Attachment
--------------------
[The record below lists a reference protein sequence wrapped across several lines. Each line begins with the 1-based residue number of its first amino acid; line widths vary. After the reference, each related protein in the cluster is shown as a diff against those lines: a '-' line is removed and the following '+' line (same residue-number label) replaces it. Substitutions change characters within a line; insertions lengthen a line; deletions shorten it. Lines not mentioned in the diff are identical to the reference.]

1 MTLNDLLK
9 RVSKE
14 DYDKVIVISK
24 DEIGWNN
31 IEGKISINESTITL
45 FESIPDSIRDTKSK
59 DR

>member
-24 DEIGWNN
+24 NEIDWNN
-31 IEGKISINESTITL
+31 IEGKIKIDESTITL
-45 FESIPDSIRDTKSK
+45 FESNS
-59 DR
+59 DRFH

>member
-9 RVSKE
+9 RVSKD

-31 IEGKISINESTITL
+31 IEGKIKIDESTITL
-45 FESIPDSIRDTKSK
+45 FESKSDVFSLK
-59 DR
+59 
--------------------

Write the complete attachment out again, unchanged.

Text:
[The record below lists a reference protein sequence wrapped across several lines. Each line begins with the 1-based residue number of its first amino acid; line widths vary. After the reference, each related protein in the cluster is shown as a diff against those lines: a '-' line is removed and the following '+' line (same residue-number label) replaces it. Substitutions change characters within a line; insertions lengthen a line; deletions shorten it. Lines not mentioned in the diff are identical to the reference.]

1 MTLNDLLK
9 RVSKE
14 DYDKVIVISK
24 DEIGWNN
31 IEGKISINESTITL
45 FESIPDSIRDTKSK
59 DR

>member
-24 DEIGWNN
+24 NEIDWNN
-31 IEGKISINESTITL
+31 IEGKIKIDESTITL
-45 FESIPDSIRDTKSK
+45 FESNS
-59 DR
+59 DRFH

>member
-9 RVSKE
+9 RVSKD

-31 IEGKISINESTITL
+31 IEGKIKIDESTITL
-45 FESIPDSIRDTKSK
+45 FESKSDVFSLK
-59 DR
+59 